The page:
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Lawyer: 60 patients accuse West Linn doctor of sex abuse

Dozens of former patients of David Farley have come forward with similar stories of sexual abuse.

In the month since four patients of former West Linn doctor David Farley filed a lawsuit alleging the doctor repeatedly sexually abused them, 60 more patients of Farley’s have come forward with similar stories, according to local attorney Tom D’amore.

Several patients reached out to the Tidings for information on reporting their stories after an initial article came out Oct. 23.

More than 60 women have accused David Farley of sexually abusing them under the guise of medical exams.

In the lawsuit, Farley’s patients allege that the doctor, who founded West Linn Family Health Center in 1993, performed vaginal, rectal and breast examinations without gloves, among other abuses. One patient said she was 13 when Farley began abusing her.

Earlier this year Farley admitted to the Oregon Medical Board that he photographed the genitals and breasts of underage girls with his personal cell phone but could not provide proof of the consent he said he obtained from their parents.

D’amore, a Lake Oswego-based attorney who is representing Farley’s victims along with John Manly (the lawyer who represented victims of Larry Nassar, the former U.S. Gymnastics team doctor) said each of the women who’ve come forward want to see Farley held accountable.

D’amore explained that though law enforcement is working on the case, his clients feel discouraged because they believe police are not working fast enough to get him off the streets.

“They feel like this guy is probably doing similar things now,” he said.

West Linn Police Department said Oct. 28 that it had been looking into Farley “for a while.”

Farley, who moved to St. Anthony, Idaho, after his license was revoked by the Oregon Medical Board, should not be allowed to practice anywhere in the U.S., thanks to the board’s national database.

According to acting WLPD Chief Peter Mahuna, 30 to 40 victims have come forward to share their stories with police, though he expects more.

“As you can imagine, the decision to speak to the police about possible abuse is not easy for some people,” Mahuna said in a text message.

Though Farley shouldn’t be able to access potential victims through a new medical practice, D’amore said his clients were worried about the children in Farley’s life, even his grandchildren.

“Everybody knows each other very well and they know he has grandchildren,” D’amore said. “There was a concern that he was going to go to other countries, because he’s done that before.”

Mahuna said WLPD understands the frustrations of victims who were identified earlier in the case and want to see charges filed.

“We apologize for that, but we need to interview more victims and each victim deserves to be heard,” he said.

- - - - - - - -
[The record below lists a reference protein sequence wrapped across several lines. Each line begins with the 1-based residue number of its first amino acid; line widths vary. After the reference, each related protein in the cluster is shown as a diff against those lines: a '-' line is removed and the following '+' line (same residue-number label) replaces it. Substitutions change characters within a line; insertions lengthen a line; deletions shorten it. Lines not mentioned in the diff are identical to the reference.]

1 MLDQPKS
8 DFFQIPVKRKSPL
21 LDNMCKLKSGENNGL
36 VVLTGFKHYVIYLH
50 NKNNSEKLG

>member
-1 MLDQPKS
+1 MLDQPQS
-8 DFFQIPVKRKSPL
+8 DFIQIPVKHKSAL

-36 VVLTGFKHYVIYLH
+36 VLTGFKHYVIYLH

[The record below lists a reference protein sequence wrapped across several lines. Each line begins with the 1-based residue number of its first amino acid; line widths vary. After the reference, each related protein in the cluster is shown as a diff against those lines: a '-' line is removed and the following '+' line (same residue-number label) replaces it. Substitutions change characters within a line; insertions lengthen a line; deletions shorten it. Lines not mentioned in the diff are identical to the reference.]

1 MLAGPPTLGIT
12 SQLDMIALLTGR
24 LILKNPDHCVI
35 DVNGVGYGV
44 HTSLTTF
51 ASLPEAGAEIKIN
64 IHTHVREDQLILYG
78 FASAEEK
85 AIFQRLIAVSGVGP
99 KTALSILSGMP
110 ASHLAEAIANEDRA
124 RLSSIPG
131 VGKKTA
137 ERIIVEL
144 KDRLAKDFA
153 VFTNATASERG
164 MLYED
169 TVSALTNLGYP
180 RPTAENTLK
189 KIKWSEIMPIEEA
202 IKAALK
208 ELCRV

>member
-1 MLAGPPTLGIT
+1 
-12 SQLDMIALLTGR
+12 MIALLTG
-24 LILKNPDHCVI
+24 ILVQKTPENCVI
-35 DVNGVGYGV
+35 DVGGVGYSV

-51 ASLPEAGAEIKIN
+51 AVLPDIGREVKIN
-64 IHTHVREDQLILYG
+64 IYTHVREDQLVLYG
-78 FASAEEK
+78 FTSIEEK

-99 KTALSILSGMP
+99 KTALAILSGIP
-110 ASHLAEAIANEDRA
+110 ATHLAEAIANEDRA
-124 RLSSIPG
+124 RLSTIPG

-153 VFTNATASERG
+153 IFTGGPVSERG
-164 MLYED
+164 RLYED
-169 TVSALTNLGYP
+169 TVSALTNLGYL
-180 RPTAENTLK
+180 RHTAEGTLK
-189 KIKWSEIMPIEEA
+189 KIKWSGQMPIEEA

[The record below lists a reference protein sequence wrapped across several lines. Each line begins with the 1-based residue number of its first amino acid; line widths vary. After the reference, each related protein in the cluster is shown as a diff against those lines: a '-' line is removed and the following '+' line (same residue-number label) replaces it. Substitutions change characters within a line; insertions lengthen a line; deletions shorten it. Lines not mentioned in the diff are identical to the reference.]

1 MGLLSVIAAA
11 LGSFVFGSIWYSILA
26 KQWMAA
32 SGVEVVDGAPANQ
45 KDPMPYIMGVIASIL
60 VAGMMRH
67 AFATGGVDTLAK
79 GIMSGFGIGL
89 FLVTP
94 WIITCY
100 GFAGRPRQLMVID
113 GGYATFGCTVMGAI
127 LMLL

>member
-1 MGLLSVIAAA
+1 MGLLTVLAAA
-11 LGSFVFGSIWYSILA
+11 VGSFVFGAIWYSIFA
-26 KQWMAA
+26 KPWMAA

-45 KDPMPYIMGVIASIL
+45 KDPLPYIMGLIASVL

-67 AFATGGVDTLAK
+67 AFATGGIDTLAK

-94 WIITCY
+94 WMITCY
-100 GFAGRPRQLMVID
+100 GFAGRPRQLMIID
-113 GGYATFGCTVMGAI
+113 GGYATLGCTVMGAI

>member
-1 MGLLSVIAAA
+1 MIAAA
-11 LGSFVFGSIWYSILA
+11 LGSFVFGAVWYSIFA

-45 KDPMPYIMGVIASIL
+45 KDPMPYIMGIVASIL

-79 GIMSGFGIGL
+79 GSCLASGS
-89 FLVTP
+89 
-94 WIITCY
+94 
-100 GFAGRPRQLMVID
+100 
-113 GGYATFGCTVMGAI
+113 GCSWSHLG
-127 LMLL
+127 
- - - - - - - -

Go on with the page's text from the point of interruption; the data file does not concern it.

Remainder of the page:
Mahuna said he had no current timeline on when charges may be filed, as that was up to the Clackamas County District Attorney’s office.

According to D’amore, some of the patients who came forward recently are going to join the lawsuit against Farley, which also named the three institutions where he was employed: West Linn Family Health Center, Willamette Falls Medical Center and Legacy Meridian Park Hospital.

D’amore and Manly will amend the original lawsuit complaint to add the additional patients, after which D’amore said he expects the defendants will respond within several days.

Farley’s attorney, Karen O’Kasey, on Nov. 12 filed a motion to stay the case until after a potential criminal case.

“Due to the criminal investigation and potential criminal charges, Farley will necessarily need to invoke his state and federal constitutional right against self-incrimination in this civil case,” O’Kasey wrote in the motion. “That will prevent Farley from providing deposition testimony and responses to discovery of any kind.”

O’Kasey, a trial attorney specializing in defense of employers and medical professionals, did not respond to a request for comment, nor did Taylor Lewis, a colleague of O’Kasey’s at Hart Wagner LLP, who is also listed as an attorney for Farley.

D’amore said this was a tactic frequently used in sex abuse cases and that he and his team would vehemently oppose the motion at a hearing Dec. 1.

According to Mahuna, three WLPD investigators are currently working the case and two senior deputy district attorneys from Clackamas County are working with them. The acting chief also said they could request help from the Major Crimes Team and Oregon Department of Justice if needed.

Though the Oregon Medical Board does not have power to dole out consequences for medical institutions like the three named in the lawsuit, D’amore said other agencies with that power will hopefully look into the role each practice played in allowing Farley’s abuse to continue.

“One of the things they look at very closely is, are there policies and procedures to deal with reports of sexual abuse?” he said.

The lawsuit alleges West Linn Family Health Center, Willamette Falls Medical Center and Legacy Meridian Park failed to investigate previous allegations of sexual abuse by Farley.

D’amore noted people’s and institutions’ tendency to look away from reports of sexual abuse, citing examples like the Catholic church and Boys Scouts of America.

“People know things are happening and it goes on for years and years until it just explodes,” he said. “We’ve got to somehow change that in our country.”


Read the original article here.

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